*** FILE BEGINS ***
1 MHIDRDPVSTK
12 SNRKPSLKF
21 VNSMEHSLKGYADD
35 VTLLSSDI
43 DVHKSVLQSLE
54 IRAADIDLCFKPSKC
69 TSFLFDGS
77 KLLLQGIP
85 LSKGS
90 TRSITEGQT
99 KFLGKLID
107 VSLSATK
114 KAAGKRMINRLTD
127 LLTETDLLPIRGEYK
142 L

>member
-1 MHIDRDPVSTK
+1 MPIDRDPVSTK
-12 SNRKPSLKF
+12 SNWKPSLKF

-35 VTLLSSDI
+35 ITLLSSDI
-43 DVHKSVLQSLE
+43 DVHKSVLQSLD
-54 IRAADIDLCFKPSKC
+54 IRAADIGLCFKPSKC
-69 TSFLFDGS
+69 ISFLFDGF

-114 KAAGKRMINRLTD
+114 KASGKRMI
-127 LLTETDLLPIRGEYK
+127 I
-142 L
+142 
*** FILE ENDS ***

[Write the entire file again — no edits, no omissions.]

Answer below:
1 MHIDRDPVSTK
12 SNRKPSLKF
21 VNSMEHSLKGYADD
35 VTLLSSDI
43 DVHKSVLQSLE
54 IRAADIDLCFKPSKC
69 TSFLFDGS
77 KLLLQGIP
85 LSKGS
90 TRSITEGQT
99 KFLGKLID
107 VSLSATK
114 KAAGKRMINRLTD
127 LLTETDLLPIRGEYK
142 L

>member
-1 MHIDRDPVSTK
+1 MPIDRDPVSTK
-12 SNRKPSLKF
+12 SNWKPSLKF

-35 VTLLSSDI
+35 ITLLSSDI
-43 DVHKSVLQSLE
+43 DVHKSVLQSLD
-54 IRAADIDLCFKPSKC
+54 IRAADIGLCFKPSKC
-69 TSFLFDGS
+69 ISFLFDGF

-114 KAAGKRMINRLTD
+114 KASGKRMI
-127 LLTETDLLPIRGEYK
+127 I
-142 L
+142 